The promises Silicon Valley makes about the gig economy can sound appealing. Its digital technology lets workers become entrepreneurs, we are told, freed from the drudgery of 9-to-5 jobs. Students, parents and others can make extra cash in their free time while pursuing their passions, maybe starting a thriving small business.

In reality, there is no utopia at companies like Uber, Lyft, Instacart and Handy, whose workers are often manipulated into working long hours for low wages while continually chasing the next ride or task. These companies have discovered they can harness advances in software and behavioral sciences to old-fashioned worker exploitation, according to a growing body of evidence, because employees lack the basic protections of American law.

A recent story  vividly described how Uber and other companies use tactics developed by the video game industry to keep drivers on the road when they would prefer to call it a day, raising company revenue while lowering drivers’ per-hour earnings. One Florida driver told The Times he earned less than $20,000 a year before expenses like gas and maintenance. In New York City, an Uber drivers group affiliated with the machinists union said that more than one-fifth of its members earn less than $30,000 before expenses.

Gig economy workers tend to be poorer and are more likely to be minorities than the population at large, a survey by the Pew Research Center found last year. Compared with the population as a whole, almost twice as many of them earned under $30,000 a year, and 40 percent were black or Hispanic, compared with 27 percent of all American adults. Most said the money they earned from online platforms was essential or important to their families.

Since workers for most gig economy companies are considered independent contractors, not employees, they do not qualify for basic protections like overtime pay and minimum wages. This helped Uber, which started in 2009, quickly grow to 700,000 active drivers in the United States, nearly three times the number of taxi drivers and chauffeurs in the country in 2014.

The use of independent contractors is hardly an innovation. Traditional businesses like garment factories, construction companies and trucking have often misclassified employees as contractors to avoid offering benefits, paying payroll taxes and abiding by labor laws. What makes this different is that gig economy businesses are arguing that their use of the independent contractor model is in fact better for workers.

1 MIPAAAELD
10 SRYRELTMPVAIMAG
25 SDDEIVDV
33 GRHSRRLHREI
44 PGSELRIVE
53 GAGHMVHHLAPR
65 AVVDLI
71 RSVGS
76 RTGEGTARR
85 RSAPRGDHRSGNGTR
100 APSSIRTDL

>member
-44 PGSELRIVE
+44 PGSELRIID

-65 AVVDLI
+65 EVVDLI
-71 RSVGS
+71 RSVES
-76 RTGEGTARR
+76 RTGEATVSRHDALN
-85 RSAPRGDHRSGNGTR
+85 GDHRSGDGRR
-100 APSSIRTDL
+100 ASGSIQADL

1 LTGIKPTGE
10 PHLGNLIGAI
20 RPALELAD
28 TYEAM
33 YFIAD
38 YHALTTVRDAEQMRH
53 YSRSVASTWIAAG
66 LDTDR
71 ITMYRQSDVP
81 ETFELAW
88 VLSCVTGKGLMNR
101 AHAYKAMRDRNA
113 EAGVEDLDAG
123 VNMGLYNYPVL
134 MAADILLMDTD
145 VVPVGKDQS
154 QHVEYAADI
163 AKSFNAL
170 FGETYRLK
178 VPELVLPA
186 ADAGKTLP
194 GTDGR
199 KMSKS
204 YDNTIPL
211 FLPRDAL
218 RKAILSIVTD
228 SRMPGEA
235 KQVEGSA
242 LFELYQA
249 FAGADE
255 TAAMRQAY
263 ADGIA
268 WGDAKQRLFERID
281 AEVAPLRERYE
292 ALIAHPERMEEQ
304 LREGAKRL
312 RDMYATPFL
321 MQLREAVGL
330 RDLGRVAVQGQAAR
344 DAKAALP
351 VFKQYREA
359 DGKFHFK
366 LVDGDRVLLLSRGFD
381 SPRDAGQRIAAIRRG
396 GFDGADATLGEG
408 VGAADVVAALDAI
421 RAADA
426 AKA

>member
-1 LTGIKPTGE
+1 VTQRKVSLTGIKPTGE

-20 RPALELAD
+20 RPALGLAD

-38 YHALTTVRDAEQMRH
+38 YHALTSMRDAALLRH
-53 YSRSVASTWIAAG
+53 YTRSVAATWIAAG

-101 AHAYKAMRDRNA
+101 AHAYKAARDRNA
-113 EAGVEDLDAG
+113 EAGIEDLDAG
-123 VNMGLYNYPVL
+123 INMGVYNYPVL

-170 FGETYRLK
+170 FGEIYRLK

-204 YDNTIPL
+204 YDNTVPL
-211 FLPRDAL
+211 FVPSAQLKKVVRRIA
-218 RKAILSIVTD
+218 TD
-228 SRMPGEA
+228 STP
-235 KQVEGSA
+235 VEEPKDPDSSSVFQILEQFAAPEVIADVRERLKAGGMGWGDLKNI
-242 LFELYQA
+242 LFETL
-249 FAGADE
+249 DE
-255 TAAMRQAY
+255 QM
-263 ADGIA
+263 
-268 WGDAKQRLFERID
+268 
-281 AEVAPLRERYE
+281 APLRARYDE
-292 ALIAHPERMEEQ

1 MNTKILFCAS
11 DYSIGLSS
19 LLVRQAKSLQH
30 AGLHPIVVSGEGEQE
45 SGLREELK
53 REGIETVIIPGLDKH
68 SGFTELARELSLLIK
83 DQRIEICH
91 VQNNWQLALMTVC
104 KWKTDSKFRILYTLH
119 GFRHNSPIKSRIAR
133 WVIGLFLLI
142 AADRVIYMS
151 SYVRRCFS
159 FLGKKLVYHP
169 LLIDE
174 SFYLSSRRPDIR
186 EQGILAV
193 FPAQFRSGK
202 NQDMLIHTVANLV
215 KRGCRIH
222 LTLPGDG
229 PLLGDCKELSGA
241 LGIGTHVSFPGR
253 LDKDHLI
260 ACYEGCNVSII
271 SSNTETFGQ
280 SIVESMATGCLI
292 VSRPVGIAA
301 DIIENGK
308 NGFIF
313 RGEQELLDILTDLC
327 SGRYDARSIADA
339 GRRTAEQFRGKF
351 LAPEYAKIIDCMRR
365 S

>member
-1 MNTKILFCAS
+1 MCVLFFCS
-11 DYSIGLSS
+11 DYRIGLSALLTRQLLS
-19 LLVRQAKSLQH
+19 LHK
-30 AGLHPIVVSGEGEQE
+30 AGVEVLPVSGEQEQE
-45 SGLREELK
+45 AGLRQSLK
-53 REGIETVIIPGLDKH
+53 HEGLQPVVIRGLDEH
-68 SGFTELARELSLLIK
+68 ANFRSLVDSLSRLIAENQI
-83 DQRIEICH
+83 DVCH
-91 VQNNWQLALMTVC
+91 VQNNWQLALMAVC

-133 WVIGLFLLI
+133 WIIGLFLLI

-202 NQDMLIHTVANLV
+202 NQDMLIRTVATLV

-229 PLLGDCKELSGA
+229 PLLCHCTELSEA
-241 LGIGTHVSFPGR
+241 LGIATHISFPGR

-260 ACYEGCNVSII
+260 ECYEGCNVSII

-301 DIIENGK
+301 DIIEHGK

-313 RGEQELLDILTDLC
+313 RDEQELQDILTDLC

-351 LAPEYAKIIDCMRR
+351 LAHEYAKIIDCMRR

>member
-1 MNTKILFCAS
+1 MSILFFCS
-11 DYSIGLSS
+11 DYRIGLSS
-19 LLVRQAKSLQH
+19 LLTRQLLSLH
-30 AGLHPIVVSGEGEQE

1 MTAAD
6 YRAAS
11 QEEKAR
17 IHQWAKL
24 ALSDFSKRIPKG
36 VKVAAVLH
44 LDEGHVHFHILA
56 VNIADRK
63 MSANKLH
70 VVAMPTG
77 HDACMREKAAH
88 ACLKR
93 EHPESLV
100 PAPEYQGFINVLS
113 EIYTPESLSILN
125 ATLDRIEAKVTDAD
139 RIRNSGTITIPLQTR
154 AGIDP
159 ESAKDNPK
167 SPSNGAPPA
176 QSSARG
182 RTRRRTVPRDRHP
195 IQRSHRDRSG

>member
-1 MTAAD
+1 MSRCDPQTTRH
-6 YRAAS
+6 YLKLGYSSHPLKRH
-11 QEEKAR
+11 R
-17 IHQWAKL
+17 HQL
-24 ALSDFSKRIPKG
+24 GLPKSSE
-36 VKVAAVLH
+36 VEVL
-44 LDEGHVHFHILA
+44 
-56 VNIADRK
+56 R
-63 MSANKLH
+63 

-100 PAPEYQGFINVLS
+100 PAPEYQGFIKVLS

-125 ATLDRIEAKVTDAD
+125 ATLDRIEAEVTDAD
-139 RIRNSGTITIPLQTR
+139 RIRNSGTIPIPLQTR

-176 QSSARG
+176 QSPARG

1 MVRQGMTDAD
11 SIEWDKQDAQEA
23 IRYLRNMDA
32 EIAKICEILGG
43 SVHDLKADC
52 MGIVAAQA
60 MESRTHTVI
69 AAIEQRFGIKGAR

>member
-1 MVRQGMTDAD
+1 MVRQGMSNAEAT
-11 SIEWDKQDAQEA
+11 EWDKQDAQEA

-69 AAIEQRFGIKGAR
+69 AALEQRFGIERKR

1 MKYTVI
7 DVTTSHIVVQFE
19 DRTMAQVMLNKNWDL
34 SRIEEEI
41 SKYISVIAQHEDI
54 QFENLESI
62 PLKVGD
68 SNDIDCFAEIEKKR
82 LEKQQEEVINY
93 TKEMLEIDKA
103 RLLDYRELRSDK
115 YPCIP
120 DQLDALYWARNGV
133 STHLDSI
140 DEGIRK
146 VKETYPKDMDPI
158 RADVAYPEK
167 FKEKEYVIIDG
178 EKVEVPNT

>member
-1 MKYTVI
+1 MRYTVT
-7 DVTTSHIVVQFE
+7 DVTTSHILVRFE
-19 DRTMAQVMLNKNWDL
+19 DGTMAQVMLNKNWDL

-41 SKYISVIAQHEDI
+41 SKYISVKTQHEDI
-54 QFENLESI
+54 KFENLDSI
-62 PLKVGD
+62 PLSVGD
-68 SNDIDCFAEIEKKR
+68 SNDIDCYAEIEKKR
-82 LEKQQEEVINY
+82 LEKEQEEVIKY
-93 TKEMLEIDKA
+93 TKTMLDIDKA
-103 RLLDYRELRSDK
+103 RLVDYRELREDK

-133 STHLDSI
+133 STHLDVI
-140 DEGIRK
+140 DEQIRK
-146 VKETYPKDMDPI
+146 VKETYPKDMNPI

Increasingly workers, and government agencies are pushing back. Seattle passed an ordinance in 2015 allowing drivers for Uber, Lyft and other ride-hailing apps to unionize. A federal judge temporarily blocked that law on Tuesday after the U.S. Chamber of Commerce and some conservative groups filed lawsuits against the city. Workers have also sued various gig economy companies to seek overtime pay, reimbursement for expenses and other damages. Lyft recently agreed to pay $27 million to settle a class-action lawsuit brought by drivers in California.

Legislation and lawsuits might ensure that traditional labor laws are applied to the gig economy. But a few smaller companies, like Hello Alfred, which dispatches people to do household chores, and Managed by Q, which provides office maintenance and cleaning services, are taking steps on their own, by treating workers as employees. They say that this lowers turnover and improves the quality of their services. Over time even bigger companies like Uber, many of which lose money and rely on investors to keep pouring in billions of dollars of capital, might find that it pays to treat workers better and even make some of them employees.

But so far, experience with these companies shows that without the legal protections and ethical norms that once were widely accepted, workers will find the economy of the future an even more inhospitable place.

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